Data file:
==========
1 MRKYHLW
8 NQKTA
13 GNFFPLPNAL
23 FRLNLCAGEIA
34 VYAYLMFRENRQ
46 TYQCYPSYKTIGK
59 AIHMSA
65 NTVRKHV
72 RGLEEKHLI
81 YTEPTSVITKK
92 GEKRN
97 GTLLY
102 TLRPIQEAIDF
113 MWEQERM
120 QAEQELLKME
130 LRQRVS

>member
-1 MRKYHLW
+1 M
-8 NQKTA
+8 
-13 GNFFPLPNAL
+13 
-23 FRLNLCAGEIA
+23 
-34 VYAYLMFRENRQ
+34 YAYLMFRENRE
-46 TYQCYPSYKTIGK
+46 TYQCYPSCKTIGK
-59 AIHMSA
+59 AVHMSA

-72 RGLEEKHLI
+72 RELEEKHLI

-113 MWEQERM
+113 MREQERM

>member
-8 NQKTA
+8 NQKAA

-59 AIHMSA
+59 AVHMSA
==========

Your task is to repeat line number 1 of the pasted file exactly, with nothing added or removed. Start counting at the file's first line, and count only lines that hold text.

1 MRKYHLW